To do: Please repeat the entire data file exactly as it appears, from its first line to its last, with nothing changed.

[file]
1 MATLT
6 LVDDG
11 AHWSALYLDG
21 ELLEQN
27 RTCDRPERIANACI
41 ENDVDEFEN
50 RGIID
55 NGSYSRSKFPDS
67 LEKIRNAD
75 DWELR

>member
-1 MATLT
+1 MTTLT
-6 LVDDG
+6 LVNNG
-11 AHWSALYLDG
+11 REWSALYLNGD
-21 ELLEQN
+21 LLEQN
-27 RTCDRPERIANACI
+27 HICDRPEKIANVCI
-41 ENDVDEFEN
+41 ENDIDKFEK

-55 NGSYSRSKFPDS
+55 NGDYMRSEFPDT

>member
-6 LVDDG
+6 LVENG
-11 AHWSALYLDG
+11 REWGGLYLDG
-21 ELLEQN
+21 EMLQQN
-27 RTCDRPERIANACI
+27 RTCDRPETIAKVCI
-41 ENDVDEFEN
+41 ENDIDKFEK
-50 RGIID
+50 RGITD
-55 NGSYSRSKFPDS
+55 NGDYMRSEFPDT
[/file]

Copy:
1 MATLT
6 LVDDG
11 AHWSALYLDG
21 ELLEQN
27 RTCDRPERIANACI
41 ENDVDEFEN
50 RGIID
55 NGSYSRSKFPDS
67 LEKIRNAD
75 DWELR

>member
-1 MATLT
+1 MTTLT
-6 LVDDG
+6 LVNNG
-11 AHWSALYLDG
+11 REWSALYLNGD
-21 ELLEQN
+21 LLEQN
-27 RTCDRPERIANACI
+27 HICDRPEKIANVCI
-41 ENDVDEFEN
+41 ENDIDKFEK

-55 NGSYSRSKFPDS
+55 NGDYMRSEFPDT

>member
-6 LVDDG
+6 LVENG
-11 AHWSALYLDG
+11 REWGGLYLDG
-21 ELLEQN
+21 EMLQQN
-27 RTCDRPERIANACI
+27 RTCDRPETIAKVCI
-41 ENDVDEFEN
+41 ENDIDKFEK
-50 RGIID
+50 RGITD
-55 NGSYSRSKFPDS
+55 NGDYMRSEFPDT